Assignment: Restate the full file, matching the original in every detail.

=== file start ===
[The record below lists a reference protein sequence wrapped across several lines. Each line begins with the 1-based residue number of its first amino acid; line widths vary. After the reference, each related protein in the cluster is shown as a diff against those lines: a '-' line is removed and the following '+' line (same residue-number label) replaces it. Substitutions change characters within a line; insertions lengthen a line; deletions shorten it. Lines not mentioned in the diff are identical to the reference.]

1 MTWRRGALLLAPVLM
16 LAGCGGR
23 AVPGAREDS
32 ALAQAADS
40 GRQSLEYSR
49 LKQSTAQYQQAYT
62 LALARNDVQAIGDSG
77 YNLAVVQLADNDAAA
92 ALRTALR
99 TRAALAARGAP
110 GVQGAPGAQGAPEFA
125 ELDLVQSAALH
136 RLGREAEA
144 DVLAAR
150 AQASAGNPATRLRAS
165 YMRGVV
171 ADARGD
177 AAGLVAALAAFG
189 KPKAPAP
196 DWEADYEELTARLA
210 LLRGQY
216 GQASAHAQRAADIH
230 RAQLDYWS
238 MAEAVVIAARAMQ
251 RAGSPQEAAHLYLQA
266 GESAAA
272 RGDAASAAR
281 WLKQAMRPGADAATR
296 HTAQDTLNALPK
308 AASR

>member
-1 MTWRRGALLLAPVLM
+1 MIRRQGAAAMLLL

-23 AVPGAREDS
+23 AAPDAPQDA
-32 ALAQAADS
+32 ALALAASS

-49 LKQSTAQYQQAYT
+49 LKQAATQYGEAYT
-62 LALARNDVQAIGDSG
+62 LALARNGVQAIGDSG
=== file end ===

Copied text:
[The record below lists a reference protein sequence wrapped across several lines. Each line begins with the 1-based residue number of its first amino acid; line widths vary. After the reference, each related protein in the cluster is shown as a diff against those lines: a '-' line is removed and the following '+' line (same residue-number label) replaces it. Substitutions change characters within a line; insertions lengthen a line; deletions shorten it. Lines not mentioned in the diff are identical to the reference.]

1 MTWRRGALLLAPVLM
16 LAGCGGR
23 AVPGAREDS
32 ALAQAADS
40 GRQSLEYSR
49 LKQSTAQYQQAYT
62 LALARNDVQAIGDSG
77 YNLAVVQLADNDAAA
92 ALRTALR
99 TRAALAARGAP
110 GVQGAPGAQGAPEFA
125 ELDLVQSAALH
136 RLGREAEA
144 DVLAAR
150 AQASAGNPATRLRAS
165 YMRGVV
171 ADARGD
177 AAGLVAALAAFG
189 KPKAPAP
196 DWEADYEELTARLA
210 LLRGQY
216 GQASAHAQRAADIH
230 RAQLDYWS
238 MAEAVVIAARAMQ
251 RAGSPQEAAHLYLQA
266 GESAAA
272 RGDAASAAR
281 WLKQAMRPGADAATR
296 HTAQDTLNALPK
308 AASR

>member
-1 MTWRRGALLLAPVLM
+1 MIRRQGAAAMLLL

-23 AVPGAREDS
+23 AAPDAPQDA
-32 ALAQAADS
+32 ALALAASS

-49 LKQSTAQYQQAYT
+49 LKQAATQYGEAYT
-62 LALARNDVQAIGDSG
+62 LALARNGVQAIGDSG